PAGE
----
But of course, AFI couldn’t leave well enough alone, so they started doing other lists. 100 Years, 100 Stars (Best Actors/Actresses), 100 Years, 100 Laughs (Best Comedies) and 100 Years, 100 Thrills (Most Suspenseful Movies) all followed, and were still considerably fun to watch–I even remember giving my family hell making sure we taped the Laughs one and all watched it together, my top priority even though I think I graduated middle school that week or something. But then they started to really get unexciting–100 Years, 100 Heroes and Villains (Top 50 of each), 100 Years, 100 Songs (“Fight the Power” was the only one I cared about) and most lamely, 100 Years, 100 Cheers (The most inspiring movies). The lists started to overlap more and more with one another, like they were only drawing from a pool of 500 movies or so to begin with (which, in reality, isn’t even too far off).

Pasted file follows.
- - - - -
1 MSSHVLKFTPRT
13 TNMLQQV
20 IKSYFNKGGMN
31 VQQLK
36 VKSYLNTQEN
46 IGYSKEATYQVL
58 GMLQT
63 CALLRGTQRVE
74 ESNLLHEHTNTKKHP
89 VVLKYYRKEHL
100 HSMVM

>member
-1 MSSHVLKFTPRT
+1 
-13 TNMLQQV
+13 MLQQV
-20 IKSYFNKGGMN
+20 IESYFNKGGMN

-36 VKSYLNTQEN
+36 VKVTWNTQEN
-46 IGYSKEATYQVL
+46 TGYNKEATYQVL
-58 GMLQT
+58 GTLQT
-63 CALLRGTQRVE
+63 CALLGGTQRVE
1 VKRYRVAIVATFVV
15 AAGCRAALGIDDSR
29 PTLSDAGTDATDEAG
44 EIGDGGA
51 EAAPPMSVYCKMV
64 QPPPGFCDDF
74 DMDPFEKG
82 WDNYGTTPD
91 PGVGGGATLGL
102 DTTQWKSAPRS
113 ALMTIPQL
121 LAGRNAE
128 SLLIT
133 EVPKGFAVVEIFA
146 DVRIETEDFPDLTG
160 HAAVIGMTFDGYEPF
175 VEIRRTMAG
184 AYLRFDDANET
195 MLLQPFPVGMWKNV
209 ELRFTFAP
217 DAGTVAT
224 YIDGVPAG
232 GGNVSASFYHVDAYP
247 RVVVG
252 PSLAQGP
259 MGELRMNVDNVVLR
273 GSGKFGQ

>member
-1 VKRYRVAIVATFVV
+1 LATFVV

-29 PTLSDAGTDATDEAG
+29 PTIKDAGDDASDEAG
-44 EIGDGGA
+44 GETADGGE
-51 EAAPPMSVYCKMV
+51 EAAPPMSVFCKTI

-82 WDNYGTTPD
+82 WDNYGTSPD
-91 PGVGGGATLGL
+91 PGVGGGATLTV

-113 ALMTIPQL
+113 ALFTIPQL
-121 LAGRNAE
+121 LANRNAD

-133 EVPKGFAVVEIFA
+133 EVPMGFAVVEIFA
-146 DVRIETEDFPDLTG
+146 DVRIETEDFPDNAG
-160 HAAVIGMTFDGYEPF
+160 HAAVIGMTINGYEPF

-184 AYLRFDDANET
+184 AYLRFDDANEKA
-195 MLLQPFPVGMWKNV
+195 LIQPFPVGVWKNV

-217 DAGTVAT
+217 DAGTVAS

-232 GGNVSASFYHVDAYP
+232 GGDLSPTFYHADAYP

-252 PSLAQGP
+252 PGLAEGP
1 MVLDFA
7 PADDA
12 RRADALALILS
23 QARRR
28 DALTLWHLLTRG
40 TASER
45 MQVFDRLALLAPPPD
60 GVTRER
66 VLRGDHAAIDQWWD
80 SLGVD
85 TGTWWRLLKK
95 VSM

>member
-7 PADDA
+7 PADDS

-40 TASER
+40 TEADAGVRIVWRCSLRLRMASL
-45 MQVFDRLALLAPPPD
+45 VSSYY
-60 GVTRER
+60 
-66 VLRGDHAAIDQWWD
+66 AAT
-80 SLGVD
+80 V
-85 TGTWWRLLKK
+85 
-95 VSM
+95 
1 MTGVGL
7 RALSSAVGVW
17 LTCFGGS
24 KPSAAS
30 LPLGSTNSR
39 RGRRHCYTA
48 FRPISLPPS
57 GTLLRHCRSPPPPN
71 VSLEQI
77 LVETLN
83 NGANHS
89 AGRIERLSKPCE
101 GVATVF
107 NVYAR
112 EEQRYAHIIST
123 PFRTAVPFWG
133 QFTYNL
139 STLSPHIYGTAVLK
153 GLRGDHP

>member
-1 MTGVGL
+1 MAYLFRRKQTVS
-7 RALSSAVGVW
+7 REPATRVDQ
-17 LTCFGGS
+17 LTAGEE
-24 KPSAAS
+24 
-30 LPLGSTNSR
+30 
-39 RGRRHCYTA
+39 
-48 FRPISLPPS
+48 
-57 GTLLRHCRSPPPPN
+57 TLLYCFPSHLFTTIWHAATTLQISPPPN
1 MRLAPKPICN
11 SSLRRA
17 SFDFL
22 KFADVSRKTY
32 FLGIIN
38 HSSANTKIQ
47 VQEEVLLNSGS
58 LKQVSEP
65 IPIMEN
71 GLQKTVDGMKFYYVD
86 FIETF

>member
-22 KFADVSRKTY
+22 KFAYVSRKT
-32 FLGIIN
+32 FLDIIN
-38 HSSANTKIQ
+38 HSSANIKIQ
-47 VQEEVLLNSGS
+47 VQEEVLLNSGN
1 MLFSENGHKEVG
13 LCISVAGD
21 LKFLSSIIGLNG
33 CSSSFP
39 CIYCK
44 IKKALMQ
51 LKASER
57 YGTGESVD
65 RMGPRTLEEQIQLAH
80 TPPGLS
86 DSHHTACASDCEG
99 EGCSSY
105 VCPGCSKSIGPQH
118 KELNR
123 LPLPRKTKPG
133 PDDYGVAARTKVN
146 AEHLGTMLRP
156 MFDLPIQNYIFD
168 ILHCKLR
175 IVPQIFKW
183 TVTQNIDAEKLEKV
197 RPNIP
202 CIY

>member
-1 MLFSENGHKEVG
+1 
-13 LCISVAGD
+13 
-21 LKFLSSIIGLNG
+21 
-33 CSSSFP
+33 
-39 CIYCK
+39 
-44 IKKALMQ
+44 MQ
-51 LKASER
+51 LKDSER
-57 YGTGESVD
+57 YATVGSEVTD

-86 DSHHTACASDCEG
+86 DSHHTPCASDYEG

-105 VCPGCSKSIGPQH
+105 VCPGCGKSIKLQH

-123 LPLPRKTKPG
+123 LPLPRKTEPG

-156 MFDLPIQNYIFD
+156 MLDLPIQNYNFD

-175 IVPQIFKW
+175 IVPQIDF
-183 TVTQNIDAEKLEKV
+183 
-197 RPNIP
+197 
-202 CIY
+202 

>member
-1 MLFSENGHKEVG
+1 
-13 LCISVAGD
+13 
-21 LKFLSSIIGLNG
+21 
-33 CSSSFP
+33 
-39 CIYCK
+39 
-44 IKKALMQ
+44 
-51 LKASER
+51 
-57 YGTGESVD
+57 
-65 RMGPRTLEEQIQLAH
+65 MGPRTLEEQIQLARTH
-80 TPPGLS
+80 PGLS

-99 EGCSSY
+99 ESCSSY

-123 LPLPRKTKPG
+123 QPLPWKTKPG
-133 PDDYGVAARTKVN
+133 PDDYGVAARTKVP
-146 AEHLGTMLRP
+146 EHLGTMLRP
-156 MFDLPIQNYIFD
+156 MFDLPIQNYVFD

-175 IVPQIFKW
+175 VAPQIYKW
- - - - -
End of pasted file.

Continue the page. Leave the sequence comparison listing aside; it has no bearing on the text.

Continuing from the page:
This new batch, unsurprisingly, is the worst yet. At least with 100 of something, you get a little depth, and there’s always a small chance of getting something legitimately unexpected. But the top ten Mysteries of all-time? You’re probably not going to get Out of the Past and Sneakers, you’re just going to get The Maltese Falcon and a whole bunch of Hitchcock. We’ve seen all these movies before, and what’s more, we’ve heard about all of ’em at least once (and probably two or three times) on these shows already. So let’s start thinking outside the box a little, get some new blood in there, huh? Here’s some ideas: